Albrecht Von Haller's 'Die AlpenThe Alps In English'

Decent Essays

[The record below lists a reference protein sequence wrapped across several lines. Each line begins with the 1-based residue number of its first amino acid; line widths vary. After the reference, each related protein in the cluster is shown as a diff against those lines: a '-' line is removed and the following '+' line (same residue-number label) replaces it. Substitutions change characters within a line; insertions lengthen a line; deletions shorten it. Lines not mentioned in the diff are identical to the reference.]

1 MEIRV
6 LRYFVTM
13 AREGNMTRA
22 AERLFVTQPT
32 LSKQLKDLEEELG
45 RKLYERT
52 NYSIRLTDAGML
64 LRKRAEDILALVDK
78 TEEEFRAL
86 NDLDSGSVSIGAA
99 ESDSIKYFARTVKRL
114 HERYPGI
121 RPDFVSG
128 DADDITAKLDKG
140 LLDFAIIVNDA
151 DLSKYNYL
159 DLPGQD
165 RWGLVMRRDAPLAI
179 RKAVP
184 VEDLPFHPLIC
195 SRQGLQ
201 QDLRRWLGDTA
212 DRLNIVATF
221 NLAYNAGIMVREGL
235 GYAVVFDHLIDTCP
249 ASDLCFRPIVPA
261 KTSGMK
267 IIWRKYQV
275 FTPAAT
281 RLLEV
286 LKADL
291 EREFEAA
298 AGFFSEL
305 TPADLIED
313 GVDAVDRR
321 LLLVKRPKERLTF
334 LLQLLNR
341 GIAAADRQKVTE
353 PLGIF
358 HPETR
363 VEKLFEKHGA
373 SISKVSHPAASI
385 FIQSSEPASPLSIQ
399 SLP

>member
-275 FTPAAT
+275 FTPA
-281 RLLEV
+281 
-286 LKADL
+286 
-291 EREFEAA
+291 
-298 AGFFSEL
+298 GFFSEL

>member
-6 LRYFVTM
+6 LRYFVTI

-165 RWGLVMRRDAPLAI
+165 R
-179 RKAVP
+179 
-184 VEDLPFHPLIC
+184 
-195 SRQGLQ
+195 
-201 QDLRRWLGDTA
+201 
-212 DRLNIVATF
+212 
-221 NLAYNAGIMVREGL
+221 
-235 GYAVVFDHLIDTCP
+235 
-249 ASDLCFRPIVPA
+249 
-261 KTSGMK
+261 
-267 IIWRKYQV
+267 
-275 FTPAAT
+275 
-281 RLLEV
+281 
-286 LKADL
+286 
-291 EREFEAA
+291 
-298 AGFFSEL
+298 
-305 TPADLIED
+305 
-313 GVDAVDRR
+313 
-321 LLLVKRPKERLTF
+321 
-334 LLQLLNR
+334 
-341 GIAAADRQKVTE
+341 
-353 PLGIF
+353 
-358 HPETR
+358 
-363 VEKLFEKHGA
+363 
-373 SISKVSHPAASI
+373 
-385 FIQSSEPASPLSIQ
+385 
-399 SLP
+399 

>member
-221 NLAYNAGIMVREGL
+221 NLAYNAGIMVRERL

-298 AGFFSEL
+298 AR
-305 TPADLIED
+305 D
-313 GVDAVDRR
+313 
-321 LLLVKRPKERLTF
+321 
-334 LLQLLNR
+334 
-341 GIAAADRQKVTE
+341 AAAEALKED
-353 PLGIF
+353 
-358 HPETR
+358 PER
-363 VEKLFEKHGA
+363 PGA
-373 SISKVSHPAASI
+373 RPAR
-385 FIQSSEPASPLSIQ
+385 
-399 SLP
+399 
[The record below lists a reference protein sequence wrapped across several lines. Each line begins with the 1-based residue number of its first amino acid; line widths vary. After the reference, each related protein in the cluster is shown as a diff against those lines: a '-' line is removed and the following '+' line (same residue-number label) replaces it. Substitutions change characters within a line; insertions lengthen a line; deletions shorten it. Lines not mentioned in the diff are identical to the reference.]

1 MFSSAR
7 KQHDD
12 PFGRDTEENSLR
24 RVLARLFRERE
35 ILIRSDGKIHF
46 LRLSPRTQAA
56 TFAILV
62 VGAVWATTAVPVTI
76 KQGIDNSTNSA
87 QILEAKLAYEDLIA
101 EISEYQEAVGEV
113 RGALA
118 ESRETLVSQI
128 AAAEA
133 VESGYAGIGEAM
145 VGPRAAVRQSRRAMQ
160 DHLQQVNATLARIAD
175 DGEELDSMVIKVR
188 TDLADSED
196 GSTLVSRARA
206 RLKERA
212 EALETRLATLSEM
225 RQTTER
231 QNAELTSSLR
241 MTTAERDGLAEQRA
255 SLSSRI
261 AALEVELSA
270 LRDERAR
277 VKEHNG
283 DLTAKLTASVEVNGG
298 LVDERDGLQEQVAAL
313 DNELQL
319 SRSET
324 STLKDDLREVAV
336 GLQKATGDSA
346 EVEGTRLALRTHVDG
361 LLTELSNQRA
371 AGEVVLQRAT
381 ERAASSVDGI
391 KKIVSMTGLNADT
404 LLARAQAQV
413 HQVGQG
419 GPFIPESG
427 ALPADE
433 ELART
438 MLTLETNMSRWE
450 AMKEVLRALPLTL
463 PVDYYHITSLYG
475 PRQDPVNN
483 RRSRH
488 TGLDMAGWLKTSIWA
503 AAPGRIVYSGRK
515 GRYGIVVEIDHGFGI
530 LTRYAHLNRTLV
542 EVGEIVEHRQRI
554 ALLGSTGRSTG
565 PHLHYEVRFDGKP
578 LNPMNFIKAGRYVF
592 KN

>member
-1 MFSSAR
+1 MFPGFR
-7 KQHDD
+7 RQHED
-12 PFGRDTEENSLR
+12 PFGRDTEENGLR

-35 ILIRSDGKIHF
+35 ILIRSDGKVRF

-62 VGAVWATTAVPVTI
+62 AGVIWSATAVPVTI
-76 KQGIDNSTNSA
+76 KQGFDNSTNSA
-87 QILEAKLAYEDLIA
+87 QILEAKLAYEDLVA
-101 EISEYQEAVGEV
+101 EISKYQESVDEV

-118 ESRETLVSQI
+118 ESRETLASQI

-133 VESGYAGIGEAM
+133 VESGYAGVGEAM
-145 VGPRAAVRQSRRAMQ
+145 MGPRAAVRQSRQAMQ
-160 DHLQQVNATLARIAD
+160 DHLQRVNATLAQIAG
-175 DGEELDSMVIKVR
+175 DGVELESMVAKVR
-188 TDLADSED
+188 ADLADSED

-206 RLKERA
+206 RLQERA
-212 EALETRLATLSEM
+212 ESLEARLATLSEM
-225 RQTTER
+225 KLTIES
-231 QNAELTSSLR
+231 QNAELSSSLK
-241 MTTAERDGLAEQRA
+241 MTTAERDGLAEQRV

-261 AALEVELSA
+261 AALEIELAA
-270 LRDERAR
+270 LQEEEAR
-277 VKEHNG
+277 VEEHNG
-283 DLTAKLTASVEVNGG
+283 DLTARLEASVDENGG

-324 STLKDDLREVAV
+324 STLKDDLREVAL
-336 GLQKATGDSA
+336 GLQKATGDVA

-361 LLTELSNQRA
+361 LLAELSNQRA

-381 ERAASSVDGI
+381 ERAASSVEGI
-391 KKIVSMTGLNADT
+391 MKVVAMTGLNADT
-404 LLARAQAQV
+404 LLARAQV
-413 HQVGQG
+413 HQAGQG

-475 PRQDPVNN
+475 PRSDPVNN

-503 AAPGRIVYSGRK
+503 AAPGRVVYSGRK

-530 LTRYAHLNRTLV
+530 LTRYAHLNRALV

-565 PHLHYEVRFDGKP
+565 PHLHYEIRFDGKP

In his 1729 poem Die Alpen—The Alps in English—Swiss Albrecht von Haller paints an idealized portrait of mountain life based on his journeys thorough the Swiss Alps while working as a botanist. Haller describes the beauty of the landscapes with flowery, sensual language: “the plum of honied flavor” (Haller, 57), “circling peaks create a rim of gleaming blue” (Haller, 65), and “The ambient air is full of scents and ambergris”(Haller, 69). Haller likens to the mountain communities as a sort of utopian society with his glorifying descriptions and admiring, awestruck tone.Even when describing the dark days of winter and rough, rock strewn dirt, he responds that the hardworking, mountainous people take their challenges in stride and build themselves into stronger people, which leads to what Haller really says with his poem. Hidden between descriptions of nature Haller comments on the tight knit communities living in unity with each other away from vice and greed. Haller builds an image of a wholesome and tight knit mountain community based around shared wisdom, respect for one another, and traditions. He comments on the two main communal relationships—that of the village as a whole and the household community structure. Due to the repetitive nature of life in the mountains—every year consistently cycles between Spring coming with lush fields for the cattle, planting seeds over the Summer, the Fall harvest, and finally Winter a time to rest and spend time with family—the elders

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